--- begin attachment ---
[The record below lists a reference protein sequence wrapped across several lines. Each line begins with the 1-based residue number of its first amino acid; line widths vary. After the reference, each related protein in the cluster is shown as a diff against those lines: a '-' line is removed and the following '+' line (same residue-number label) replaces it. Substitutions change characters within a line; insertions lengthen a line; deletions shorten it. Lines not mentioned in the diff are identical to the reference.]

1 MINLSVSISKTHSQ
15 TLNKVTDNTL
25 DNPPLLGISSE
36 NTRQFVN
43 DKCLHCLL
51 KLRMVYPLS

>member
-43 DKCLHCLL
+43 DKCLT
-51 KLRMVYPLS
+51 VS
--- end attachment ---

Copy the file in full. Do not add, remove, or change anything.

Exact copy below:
[The record below lists a reference protein sequence wrapped across several lines. Each line begins with the 1-based residue number of its first amino acid; line widths vary. After the reference, each related protein in the cluster is shown as a diff against those lines: a '-' line is removed and the following '+' line (same residue-number label) replaces it. Substitutions change characters within a line; insertions lengthen a line; deletions shorten it. Lines not mentioned in the diff are identical to the reference.]

1 MINLSVSISKTHSQ
15 TLNKVTDNTL
25 DNPPLLGISSE
36 NTRQFVN
43 DKCLHCLL
51 KLRMVYPLS

>member
-43 DKCLHCLL
+43 DKCLT
-51 KLRMVYPLS
+51 VS